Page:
Several top universities in Australia will now only accept Ontario diplomas from high schools that have been vetted, after a number of applicants may have used fake documents.
At least two schools in Ontario say their names have been found on fraudulent transcripts.
The University of Sydney confirmed in a statement that it, along with other universities, was informed earlier this year of “a significant rise in fraudulent Ontario Secondary School Diploma transcripts, particularly in respect of recently registered online private schools.”
In response, the university is currently only considering students from a select number of in-person Ontario schools that have gone through what it describes as a robust verification process. Chinese-language coverage of the fraud allegations included a list of 152 schools that the Australian universities had considered “unverified/ungenuine.” The university declined to provide that list, explaining that it is changing as the institution goes through it.
The University of Queensland said in a statement that the school was advised about potential use of falsified qualification documents earlier this year. The university has carried out verification checks on all recent applications where an OSSD was included. In cases where the document could not be verified, Queensland has paused processing and withdrawn offers.
Ontario’s Ministry of Education says it will review allegations of fraudulent documents if the universities bring it to their attention. The ministry will not pursue an investigation on its own.
“We are extremely disappointed to hear of forged documents and will investigate whenever credible evidence is brought forward to maintain the integrity of our world-class Ontario Secondary School Diploma,” Grace Lee, a spokesperson for Education Minister Stephen Lecce, said in a statement.
Sheileen Krone, the principal of ASK Online Canada, a private virtual high school, said in an e-mail that the institution’s name has been used on fraudulent transcripts. Ms. Krone wrote that the University of Sydney contacted her earlier this year asking to confirm documents submitted by applicants.
“These documents had my school’s name but we did not issue them,” she wrote. “They were forged letters.”
There have been similar problems reported in the United Kingdom. The Universities and Colleges Admissions Service identified a number of applications for the 2021 and 2022 academic years for which OSSD documentation was found to be fraudulent, or where a fraudulent reference in support of it was provided, according to Sander Kristel, UCAS chief operating officer.
Mr. Kristel said UCAS has worked closely with universities and higher education authorities in the U.K., as well as relevant schools in Ontario, to detect fraudulent applications and to implement wider checks. British universities have also increased their own checks, he noted.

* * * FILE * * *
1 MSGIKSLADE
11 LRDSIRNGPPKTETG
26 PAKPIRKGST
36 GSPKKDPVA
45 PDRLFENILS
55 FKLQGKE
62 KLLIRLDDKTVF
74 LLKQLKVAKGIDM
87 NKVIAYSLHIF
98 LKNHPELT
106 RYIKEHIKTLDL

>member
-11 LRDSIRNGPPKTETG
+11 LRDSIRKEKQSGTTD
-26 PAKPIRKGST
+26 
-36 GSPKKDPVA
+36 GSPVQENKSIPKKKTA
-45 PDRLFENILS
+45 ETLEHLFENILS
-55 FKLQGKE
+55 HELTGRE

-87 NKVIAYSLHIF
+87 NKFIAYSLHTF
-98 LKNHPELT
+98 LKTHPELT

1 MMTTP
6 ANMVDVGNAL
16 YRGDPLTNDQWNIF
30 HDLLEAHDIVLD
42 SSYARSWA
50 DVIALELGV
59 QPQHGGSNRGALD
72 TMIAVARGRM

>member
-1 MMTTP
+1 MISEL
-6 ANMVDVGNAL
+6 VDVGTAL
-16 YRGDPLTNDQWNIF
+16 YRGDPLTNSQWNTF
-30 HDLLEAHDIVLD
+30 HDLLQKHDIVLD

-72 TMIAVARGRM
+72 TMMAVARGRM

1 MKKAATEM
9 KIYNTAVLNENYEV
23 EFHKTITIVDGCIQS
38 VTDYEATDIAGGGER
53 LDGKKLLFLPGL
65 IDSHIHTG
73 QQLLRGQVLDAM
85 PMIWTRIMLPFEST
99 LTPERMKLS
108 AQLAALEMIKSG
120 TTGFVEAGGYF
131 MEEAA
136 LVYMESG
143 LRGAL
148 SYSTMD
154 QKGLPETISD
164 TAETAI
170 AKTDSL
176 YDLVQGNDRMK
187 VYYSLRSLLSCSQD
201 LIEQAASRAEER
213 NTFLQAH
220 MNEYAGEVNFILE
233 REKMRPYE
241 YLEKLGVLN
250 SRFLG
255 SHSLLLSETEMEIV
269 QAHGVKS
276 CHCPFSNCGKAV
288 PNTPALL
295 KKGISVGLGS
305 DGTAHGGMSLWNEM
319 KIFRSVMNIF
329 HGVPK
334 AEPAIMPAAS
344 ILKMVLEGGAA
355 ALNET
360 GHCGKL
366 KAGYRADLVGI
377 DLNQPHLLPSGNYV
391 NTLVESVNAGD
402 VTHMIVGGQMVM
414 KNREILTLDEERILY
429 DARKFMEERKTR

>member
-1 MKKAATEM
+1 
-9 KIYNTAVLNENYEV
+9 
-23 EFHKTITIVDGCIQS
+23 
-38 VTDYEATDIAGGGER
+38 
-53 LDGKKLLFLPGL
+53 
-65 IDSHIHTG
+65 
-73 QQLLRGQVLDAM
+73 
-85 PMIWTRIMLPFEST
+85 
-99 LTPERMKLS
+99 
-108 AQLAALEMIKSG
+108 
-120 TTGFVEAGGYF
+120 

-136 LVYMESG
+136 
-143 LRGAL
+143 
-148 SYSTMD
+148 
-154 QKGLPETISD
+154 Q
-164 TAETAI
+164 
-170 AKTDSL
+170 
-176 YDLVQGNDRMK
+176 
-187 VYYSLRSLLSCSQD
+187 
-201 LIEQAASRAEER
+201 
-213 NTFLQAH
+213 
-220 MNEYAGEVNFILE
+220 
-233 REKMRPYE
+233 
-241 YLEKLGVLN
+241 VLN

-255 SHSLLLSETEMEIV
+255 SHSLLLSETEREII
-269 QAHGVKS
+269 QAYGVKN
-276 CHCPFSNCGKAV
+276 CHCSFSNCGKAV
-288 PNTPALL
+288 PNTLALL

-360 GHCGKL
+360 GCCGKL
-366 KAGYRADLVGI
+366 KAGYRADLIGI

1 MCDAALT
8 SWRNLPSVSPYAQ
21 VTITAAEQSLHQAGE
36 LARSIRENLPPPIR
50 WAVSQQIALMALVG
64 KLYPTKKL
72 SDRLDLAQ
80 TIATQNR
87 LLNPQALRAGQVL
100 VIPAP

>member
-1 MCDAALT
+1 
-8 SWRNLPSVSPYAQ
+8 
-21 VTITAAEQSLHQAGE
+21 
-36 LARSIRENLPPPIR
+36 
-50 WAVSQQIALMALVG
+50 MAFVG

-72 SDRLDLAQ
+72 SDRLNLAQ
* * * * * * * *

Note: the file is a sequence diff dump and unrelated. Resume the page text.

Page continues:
The Ontario Ministry of Education is currently reviewing the identified schools to confirm their status. It did not say how many cases of fraudulent diplomas it had found in recent years.
In July, Rosedale Global High School said it had identified five fraudulent documents that illegally featured the school’s name and the names of people not enrolled as students. The documents all originated outside the academy and its partner schools, according to a statement.
Rosedale said the Ministry of Education and other appropriate entities had been notified of the fraudulent use of its name.
Marilyn Mason, Rosedale’s senior executive in higher education relations, suggested the abrupt switch to online learning during the pandemic has contributed to the problem.
“I do think that part of the chaos was that some schools did go online or were invented very quickly. … I do think it was, in part, the chaos of COVID,” she said, adding that other documents and credentials have been the target of fraud as well.
She added that the OSSD has increased in popularity outside of Canada.
Silvanus Wang, director of education at SuOn Academy in Toronto, also said fraudulent activities increased significantly after the pandemic emerged. In his understanding, some agents or agencies that provide services for international students in other countries such as China are to blame for the forged documents.
These agencies “recruit students, put them in the OSSD program and forge their transcripts,” Mr. Wang said. He added there’s a lack of supervision from the Ontario government, especially on overseas schools and agencies that illegally provide OSSD courses.
The Globe and Mail, October 31, 2022